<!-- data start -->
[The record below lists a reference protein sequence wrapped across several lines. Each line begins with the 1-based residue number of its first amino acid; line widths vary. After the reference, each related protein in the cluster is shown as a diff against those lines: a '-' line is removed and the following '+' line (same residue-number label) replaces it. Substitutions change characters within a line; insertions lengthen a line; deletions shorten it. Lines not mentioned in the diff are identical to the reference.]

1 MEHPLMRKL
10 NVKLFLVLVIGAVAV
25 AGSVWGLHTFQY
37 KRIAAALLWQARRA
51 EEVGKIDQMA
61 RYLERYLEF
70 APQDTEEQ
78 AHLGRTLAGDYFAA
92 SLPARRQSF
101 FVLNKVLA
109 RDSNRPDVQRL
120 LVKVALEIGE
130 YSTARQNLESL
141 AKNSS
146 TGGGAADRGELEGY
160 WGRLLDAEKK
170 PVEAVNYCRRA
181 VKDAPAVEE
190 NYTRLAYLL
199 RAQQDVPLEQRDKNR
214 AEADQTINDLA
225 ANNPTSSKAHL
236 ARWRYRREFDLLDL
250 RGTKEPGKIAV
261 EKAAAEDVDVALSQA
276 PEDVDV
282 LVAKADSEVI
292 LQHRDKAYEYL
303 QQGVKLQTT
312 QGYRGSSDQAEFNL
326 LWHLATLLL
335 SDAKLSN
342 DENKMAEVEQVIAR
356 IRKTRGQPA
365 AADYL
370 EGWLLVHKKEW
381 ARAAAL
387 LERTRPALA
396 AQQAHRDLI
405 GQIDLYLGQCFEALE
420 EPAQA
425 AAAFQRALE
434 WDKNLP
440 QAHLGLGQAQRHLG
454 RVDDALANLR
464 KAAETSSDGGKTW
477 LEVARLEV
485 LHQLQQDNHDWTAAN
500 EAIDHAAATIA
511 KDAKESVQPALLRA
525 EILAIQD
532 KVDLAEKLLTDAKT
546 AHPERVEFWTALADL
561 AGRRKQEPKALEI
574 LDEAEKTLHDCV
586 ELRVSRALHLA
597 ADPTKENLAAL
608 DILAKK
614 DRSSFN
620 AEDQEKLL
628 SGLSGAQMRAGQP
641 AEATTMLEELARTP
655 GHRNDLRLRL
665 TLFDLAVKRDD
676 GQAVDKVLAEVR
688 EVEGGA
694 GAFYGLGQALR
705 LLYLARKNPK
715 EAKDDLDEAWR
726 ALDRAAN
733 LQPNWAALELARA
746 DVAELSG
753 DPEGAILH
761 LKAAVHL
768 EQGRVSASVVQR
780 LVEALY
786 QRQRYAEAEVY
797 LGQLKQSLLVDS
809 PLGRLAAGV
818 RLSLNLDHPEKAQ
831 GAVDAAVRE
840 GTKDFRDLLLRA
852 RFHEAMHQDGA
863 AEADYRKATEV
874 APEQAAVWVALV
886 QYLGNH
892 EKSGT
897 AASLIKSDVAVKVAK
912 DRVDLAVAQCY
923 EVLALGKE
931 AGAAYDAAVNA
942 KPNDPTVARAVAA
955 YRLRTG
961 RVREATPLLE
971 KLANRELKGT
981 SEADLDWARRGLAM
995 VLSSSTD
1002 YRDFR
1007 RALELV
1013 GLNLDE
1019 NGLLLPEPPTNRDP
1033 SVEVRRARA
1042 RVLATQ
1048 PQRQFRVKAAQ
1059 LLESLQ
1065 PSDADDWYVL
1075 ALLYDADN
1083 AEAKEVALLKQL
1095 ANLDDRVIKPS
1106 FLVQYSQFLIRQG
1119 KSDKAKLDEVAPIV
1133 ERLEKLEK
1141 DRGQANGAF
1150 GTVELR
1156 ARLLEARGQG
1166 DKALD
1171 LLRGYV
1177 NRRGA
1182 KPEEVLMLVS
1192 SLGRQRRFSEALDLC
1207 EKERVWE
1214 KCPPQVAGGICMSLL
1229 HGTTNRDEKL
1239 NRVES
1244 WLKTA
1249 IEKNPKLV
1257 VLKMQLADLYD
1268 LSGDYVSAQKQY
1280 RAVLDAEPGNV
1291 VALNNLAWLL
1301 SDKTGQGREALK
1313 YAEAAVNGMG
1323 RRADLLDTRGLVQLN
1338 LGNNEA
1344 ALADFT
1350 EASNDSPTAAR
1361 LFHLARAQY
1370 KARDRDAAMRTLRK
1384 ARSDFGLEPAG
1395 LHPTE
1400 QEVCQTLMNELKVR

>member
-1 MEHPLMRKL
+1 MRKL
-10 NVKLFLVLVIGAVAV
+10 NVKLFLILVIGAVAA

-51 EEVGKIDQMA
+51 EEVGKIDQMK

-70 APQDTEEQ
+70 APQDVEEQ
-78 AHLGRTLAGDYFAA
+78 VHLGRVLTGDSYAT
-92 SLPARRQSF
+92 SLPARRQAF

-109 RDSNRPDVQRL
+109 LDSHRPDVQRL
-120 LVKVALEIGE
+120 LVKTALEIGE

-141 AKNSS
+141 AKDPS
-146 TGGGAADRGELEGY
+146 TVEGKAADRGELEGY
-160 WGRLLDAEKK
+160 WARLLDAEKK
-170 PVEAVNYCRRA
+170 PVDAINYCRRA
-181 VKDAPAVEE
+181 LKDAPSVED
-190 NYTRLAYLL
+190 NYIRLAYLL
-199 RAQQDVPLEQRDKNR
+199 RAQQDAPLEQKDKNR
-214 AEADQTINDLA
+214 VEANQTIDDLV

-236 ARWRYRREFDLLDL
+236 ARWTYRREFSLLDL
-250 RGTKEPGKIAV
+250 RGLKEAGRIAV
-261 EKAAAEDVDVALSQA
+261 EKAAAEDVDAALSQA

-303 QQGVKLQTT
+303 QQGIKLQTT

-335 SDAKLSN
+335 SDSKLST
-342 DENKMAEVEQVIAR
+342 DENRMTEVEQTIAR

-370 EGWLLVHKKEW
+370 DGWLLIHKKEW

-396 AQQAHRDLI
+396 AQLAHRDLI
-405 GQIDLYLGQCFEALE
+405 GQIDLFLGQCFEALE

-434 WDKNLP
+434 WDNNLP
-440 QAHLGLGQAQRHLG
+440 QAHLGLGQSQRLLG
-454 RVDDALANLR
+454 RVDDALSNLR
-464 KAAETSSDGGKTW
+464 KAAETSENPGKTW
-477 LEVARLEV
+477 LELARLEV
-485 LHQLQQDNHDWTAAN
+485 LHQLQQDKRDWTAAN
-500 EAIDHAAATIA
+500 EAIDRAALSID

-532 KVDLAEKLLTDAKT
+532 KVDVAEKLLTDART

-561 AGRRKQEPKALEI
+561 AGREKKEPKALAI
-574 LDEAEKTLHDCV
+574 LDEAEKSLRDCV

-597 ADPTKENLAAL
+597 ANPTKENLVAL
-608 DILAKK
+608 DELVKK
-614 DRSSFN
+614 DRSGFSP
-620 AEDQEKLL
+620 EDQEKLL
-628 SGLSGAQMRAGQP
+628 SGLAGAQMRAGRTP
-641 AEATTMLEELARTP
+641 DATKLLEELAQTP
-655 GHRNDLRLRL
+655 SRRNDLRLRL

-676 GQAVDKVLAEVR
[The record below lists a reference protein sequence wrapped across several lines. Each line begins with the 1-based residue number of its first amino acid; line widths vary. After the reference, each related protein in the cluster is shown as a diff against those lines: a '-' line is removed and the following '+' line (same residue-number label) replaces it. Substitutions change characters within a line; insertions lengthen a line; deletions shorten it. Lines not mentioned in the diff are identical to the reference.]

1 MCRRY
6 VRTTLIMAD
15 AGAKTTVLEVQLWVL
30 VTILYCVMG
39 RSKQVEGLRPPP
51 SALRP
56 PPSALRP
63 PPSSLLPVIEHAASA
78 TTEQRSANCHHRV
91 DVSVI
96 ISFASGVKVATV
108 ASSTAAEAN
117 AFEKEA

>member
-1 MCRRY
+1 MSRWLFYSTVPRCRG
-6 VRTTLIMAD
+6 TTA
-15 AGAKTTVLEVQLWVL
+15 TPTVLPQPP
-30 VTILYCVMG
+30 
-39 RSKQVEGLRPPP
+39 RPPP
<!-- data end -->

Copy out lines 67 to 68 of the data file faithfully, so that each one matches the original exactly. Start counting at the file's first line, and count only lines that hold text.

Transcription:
688 EVEGGA
694 GAFYGLGQALR